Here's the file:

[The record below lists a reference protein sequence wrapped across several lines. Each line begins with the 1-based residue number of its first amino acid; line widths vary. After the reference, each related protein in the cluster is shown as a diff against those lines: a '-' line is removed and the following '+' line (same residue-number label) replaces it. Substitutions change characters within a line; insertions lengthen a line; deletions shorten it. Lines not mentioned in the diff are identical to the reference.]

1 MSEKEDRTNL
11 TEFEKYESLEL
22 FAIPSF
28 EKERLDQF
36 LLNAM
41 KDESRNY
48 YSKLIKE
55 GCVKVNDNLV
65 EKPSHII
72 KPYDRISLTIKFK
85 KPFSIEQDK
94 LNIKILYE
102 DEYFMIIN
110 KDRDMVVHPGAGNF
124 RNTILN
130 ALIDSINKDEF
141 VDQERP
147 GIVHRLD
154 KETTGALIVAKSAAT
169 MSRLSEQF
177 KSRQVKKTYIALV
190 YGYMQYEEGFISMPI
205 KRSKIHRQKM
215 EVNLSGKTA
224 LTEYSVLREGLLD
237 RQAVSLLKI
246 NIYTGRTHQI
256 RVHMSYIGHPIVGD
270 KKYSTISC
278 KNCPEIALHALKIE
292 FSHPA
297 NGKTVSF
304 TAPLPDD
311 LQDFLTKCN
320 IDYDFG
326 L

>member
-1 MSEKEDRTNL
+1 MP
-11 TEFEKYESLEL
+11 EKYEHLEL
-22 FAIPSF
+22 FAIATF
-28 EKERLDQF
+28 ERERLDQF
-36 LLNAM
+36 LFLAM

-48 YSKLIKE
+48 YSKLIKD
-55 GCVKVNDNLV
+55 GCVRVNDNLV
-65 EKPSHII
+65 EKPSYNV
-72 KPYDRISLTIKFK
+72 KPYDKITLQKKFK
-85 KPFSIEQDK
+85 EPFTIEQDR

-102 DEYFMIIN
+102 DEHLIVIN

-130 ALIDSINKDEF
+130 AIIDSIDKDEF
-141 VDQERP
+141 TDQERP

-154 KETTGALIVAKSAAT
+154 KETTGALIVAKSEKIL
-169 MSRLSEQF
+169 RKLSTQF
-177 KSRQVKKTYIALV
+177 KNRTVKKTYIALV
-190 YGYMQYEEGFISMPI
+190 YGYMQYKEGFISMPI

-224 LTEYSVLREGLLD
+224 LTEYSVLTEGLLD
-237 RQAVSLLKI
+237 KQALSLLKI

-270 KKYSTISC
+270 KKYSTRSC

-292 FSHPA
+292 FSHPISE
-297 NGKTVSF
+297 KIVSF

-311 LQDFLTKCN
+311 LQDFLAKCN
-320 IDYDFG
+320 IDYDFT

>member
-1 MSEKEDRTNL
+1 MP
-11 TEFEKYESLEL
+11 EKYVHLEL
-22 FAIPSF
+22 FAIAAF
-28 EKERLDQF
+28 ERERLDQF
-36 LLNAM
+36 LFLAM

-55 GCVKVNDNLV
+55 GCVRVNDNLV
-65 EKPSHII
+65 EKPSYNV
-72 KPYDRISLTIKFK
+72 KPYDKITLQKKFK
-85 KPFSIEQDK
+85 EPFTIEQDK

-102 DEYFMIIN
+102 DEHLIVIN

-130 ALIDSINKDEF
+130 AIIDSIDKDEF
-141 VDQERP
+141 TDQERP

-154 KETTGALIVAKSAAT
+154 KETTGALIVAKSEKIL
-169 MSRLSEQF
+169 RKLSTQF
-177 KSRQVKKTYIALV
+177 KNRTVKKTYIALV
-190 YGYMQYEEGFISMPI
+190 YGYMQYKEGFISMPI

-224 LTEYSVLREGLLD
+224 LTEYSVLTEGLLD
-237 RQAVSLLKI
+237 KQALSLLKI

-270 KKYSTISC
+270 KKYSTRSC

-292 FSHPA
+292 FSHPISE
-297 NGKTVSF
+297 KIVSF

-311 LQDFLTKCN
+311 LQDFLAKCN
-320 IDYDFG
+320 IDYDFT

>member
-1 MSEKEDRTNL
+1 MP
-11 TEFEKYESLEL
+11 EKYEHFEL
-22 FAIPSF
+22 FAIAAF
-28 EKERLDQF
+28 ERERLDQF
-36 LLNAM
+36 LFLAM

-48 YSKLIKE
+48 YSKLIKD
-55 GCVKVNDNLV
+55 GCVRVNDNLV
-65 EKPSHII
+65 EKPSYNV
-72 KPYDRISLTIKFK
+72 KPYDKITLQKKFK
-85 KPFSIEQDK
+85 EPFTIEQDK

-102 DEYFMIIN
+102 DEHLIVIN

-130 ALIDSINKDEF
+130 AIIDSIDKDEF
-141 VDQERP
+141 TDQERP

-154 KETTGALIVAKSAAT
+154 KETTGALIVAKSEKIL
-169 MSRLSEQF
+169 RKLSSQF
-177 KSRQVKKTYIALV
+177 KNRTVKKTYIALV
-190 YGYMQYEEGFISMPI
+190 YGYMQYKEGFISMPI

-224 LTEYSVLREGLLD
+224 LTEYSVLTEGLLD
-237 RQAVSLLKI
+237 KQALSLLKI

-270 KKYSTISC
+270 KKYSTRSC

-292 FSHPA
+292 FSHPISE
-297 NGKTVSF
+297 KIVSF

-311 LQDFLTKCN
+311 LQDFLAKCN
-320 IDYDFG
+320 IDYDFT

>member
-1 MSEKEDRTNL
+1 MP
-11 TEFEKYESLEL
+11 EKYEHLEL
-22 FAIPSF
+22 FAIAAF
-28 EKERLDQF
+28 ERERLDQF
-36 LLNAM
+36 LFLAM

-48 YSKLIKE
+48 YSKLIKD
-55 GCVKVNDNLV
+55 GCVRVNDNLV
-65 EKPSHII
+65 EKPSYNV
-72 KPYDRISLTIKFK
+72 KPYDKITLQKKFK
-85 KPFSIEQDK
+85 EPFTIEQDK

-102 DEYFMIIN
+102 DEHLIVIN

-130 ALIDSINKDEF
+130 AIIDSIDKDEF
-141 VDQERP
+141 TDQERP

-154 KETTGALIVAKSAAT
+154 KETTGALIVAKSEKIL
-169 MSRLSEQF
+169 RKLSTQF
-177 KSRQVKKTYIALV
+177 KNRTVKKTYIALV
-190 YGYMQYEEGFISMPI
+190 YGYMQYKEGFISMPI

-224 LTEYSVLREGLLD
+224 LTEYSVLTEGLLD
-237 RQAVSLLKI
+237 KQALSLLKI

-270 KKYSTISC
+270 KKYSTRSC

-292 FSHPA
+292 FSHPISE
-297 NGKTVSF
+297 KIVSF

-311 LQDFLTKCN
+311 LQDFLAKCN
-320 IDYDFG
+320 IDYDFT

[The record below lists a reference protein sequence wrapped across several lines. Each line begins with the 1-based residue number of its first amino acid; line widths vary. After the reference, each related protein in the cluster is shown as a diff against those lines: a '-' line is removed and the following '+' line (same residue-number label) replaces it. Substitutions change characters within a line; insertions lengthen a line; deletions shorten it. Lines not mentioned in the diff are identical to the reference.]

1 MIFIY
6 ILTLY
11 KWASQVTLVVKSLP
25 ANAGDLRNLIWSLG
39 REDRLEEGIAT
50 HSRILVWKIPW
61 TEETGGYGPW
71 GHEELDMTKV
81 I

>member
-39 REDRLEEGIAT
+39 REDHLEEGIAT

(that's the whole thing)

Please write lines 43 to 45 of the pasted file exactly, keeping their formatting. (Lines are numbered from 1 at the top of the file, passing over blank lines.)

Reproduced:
-22 FAIPSF
+22 FAIATF
-28 EKERLDQF